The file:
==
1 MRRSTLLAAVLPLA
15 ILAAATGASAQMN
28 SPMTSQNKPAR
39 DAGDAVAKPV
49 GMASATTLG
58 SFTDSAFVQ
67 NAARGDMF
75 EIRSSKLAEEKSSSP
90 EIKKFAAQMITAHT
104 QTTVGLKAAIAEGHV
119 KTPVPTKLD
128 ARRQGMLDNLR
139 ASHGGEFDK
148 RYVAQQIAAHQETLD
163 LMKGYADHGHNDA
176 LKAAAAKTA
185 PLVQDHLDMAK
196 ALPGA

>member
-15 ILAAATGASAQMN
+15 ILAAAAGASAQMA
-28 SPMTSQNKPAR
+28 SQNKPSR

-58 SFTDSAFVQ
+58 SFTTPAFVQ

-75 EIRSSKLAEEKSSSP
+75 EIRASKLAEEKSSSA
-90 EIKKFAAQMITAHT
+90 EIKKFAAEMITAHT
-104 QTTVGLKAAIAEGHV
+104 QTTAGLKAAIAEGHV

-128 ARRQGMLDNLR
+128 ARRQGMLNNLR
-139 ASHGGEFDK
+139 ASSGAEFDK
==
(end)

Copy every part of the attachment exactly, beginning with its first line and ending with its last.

1 MRRSTLLAAVLPLA
15 ILAAATGASAQMN
28 SPMTSQNKPAR
39 DAGDAVAKPV
49 GMASATTLG
58 SFTDSAFVQ
67 NAARGDMF
75 EIRSSKLAEEKSSSP
90 EIKKFAAQMITAHT
104 QTTVGLKAAIAEGHV
119 KTPVPTKLD
128 ARRQGMLDNLR
139 ASHGGEFDK
148 RYVAQQIAAHQETLD
163 LMKGYADHGHNDA
176 LKAAAAKTA
185 PLVQDHLDMAK
196 ALPGA

>member
-15 ILAAATGASAQMN
+15 ILAAAAGASAQMA
-28 SPMTSQNKPAR
+28 SQNKPSR

-58 SFTDSAFVQ
+58 SFTTPAFVQ

-75 EIRSSKLAEEKSSSP
+75 EIRASKLAEEKSSSA
-90 EIKKFAAQMITAHT
+90 EIKKFAAEMITAHT
-104 QTTVGLKAAIAEGHV
+104 QTTAGLKAAIAEGHV

-128 ARRQGMLDNLR
+128 ARRQGMLNNLR
-139 ASHGGEFDK
+139 ASSGAEFDK